By Tom Momberg
Students at PS 159 in Bayside are giving back this holiday season—something they are encouraged to do year round, but they are learning the importance of going the extra mile this time of year.
The fourth- and fifth-grade members of the student council organize volunteer efforts and charity drives every year with the help of faculty.
But teachers in one fourth grade class introduced “giving back week,” between Hanukkah, Christmas and Kwanzaa, along with three projects for their kids to learn how important community is in each of the holidays.
Students collected pet food, old towels and pet care items all week long. With some of the school faculty and staff pitching in, teachers Erin Gallagher, Vanessa Giordano, Lina Buzzetta and Laurie Croker donated the full large collection bin to the North Shore Animal League in Port Washington.
Ashley Cho, 9, who is on the student council and made some contributions to the collection drive, said many people want to adopt pets for their families during the holidays, so the items her class collected help make sure they are adoptable.
“I think this is a pretty important task, because people want pets that are healthy and this helps to ensure they are well cared for,” Cho said.
Kayla Metrak, 9, who is also the vice president of the student council, touted all of the work the council has done over the last year, such as the character parade to benefit the March of Dimes, a collection for a toy drive and fund-raisers for Penny Harvest.
But Metrak said people must help those from all walks of life at this time of year, so she looked forward to the drive for the animal league.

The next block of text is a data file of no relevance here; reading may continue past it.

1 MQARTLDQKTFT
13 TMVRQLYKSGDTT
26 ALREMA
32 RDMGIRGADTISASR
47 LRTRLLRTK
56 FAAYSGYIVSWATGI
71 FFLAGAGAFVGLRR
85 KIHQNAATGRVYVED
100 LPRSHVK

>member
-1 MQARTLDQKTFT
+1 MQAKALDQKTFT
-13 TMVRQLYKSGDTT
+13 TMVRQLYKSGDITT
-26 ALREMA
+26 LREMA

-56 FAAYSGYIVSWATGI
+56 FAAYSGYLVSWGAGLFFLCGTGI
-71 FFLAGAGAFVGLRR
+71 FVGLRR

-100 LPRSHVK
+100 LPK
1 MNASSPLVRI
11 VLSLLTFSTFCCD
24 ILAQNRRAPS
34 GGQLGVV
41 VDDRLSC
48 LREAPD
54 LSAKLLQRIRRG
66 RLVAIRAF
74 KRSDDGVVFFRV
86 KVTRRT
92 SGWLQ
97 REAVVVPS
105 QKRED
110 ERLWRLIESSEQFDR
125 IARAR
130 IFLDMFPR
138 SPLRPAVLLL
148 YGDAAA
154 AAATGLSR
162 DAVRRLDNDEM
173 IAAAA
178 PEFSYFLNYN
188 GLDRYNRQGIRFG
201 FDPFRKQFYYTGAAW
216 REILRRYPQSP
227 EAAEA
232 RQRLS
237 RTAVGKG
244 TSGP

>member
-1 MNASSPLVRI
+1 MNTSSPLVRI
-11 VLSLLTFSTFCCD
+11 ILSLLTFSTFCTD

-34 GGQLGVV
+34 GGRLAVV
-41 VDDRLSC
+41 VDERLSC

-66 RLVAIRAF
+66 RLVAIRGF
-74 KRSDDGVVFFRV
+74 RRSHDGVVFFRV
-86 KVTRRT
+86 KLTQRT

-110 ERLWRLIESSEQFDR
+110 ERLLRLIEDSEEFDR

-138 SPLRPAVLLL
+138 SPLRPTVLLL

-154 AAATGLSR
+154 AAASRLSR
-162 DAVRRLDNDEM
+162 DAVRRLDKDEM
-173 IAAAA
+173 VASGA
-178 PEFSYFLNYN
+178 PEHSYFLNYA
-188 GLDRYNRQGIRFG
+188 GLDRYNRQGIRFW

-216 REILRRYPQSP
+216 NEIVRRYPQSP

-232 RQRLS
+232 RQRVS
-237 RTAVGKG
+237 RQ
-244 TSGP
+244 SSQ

“It’s going to be snowing,” she said. “And with really bad weather, it’s important for puppies to be inside and taken care of.”
Every student in the class was also tasked with showing appreciation to some of the school’s faculty and staff. They decorated cupcakes and created thank you cards to send to a teacher who inspired them, or a school safety officer, food or sanitation worker.
Brenden Onyiego, 10, said he wrote back to his second-grade teacher.
“She just has taught me so much,” Onyiego said. “Now that we are older, we should look back and remember what we learned and who helped us.”
Finally, students were also asked to write out cards as charity. They chose between writing holiday cards to deployed soldiers or to Sa’Fyre Terry, who was left parentless and badly burned after a fire in her Schenectady home—making a call out to the nation for Christmas cards.
Gallagher said it was inspiring to see her students enjoy doing things for others.
“I think it’s important for kids to understand that the holidays aren’t just about receiving, but more importantly that they’re about giving back to others,” she said.
Reach reporter Tom Momberg by e-mail at tmomb